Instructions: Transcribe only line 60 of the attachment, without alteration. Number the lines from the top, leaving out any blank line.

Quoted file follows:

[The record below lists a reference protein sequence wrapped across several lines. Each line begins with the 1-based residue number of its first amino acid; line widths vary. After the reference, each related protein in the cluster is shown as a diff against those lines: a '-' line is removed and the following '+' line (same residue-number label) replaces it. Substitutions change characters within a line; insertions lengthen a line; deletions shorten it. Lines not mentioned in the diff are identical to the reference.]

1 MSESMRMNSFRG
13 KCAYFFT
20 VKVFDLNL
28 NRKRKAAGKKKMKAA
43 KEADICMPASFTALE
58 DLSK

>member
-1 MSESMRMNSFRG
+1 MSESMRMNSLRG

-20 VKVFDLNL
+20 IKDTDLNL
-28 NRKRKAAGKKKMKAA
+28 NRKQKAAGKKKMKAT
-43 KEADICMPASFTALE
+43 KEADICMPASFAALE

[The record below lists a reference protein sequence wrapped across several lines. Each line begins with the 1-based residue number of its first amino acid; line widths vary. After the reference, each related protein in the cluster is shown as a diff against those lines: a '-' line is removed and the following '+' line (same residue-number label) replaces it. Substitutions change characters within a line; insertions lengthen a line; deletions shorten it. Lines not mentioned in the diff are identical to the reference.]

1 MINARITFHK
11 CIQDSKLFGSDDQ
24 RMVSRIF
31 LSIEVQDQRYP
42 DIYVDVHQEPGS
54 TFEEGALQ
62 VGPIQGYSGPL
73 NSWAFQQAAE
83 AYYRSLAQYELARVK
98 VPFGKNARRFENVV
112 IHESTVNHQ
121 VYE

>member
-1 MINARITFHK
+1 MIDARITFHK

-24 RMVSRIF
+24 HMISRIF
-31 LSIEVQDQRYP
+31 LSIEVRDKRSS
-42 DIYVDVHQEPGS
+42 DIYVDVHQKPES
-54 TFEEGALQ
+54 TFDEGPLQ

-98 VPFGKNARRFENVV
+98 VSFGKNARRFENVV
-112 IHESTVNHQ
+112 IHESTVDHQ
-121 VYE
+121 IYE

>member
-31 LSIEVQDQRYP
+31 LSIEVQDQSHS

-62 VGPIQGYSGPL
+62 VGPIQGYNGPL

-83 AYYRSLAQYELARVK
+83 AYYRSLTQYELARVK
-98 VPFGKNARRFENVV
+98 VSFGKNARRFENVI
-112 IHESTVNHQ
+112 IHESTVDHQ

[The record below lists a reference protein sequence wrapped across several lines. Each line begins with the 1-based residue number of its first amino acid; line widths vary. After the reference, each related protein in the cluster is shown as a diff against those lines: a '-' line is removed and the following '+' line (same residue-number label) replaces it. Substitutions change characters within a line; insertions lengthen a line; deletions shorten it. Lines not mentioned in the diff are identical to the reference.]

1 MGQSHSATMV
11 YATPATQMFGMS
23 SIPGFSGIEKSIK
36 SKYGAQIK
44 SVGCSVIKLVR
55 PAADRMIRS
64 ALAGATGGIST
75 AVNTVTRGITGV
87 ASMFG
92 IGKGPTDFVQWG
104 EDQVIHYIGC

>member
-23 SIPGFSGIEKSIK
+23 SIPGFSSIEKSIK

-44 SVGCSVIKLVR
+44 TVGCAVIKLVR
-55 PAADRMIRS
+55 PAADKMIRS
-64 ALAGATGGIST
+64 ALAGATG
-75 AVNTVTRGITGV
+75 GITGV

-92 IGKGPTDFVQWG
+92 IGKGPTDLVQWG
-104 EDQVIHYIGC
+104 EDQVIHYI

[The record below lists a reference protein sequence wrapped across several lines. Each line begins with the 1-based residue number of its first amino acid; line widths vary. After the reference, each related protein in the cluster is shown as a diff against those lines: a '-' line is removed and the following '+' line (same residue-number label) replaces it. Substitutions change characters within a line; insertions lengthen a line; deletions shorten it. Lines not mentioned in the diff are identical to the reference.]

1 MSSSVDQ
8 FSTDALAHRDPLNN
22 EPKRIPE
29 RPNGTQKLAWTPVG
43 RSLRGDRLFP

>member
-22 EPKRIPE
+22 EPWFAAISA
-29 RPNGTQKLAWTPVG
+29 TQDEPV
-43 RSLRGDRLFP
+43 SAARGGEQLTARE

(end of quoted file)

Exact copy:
11 YATPATQMFGMS